Effect of lidocaine on the early inward transient current in sheep cardiac Purkinje fibers.
We used two experimental techniques to study the effect of lidocaine hydrochloride on the early inward transient (sodium) current as it is reflected by the maximum rate of change of action potential phase 0 (Vmax). We assessed the effect of lidocaine on Vmax as Purkinje fibers were slowly depolarized by increasing the extracellular potassium concentration from 4.0 to 16.0 mM; these voltage-dependent effects were compared with lidocaine's effect on membrane responsiveness (which measures both the time and the voltage dependence of Vmax). We also used a voltage clamp technique to establish the effect of lidocaine on the voltage dependence of Vmax by measuring Vmax 800-1000 msec after transmembrane voltage (Vm) had been changed in small steps. We studied the effect of lidocaine on the time course of early inward transient current reactivation by depolarizing the membrane to -25 +/- 5 mv for 100 msec to inactivate this current, clamping Vm to a repolarized test voltage for various periods, and then measuring phase 0 Vmax of action potentials elicited immediately after termination of the voltage clamp. We showed that lidocaine at 5 mg/liter, but not a 1 mg/liter, shifted the steady-state Vmax- Vm relationship to a more negative position on its voltage axis by about 5 mv and markedly slowed the reactivation of the measure early inward transient current.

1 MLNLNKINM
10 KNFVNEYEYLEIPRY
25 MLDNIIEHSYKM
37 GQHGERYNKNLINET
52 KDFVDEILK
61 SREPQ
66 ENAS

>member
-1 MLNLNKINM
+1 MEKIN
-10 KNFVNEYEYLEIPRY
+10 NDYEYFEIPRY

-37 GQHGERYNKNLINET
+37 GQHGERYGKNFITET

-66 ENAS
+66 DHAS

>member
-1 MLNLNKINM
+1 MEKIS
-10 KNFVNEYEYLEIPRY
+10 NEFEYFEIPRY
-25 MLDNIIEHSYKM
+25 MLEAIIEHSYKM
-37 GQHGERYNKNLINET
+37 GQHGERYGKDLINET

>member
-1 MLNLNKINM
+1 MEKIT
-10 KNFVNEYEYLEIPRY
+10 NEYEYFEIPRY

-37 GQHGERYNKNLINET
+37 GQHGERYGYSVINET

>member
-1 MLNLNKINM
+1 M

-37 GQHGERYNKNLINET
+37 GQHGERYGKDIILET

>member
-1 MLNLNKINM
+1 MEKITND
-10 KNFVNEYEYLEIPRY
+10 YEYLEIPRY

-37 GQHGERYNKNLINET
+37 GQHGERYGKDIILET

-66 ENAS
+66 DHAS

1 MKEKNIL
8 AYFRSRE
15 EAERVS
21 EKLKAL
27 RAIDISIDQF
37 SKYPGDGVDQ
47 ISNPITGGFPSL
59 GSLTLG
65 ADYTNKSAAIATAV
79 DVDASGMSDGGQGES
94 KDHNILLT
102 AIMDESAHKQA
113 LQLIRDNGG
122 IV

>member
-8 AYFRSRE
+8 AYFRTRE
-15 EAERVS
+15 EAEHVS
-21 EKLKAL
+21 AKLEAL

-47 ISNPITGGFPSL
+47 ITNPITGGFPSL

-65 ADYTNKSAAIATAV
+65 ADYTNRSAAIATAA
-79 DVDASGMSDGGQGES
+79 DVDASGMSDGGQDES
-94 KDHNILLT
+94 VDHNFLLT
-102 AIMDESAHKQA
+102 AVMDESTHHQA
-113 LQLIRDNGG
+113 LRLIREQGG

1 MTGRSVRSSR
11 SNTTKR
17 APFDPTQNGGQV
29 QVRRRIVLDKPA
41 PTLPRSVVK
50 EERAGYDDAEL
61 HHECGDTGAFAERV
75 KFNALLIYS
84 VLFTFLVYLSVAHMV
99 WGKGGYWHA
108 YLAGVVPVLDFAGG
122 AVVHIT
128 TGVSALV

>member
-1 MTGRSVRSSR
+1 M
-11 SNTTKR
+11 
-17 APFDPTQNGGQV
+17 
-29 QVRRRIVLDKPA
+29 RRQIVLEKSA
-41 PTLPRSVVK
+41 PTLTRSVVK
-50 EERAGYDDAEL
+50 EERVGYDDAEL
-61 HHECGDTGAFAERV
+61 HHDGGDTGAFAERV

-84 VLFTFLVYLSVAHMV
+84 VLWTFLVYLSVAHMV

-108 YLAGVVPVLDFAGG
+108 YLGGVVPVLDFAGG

- Copyright © 1975 by American Heart Association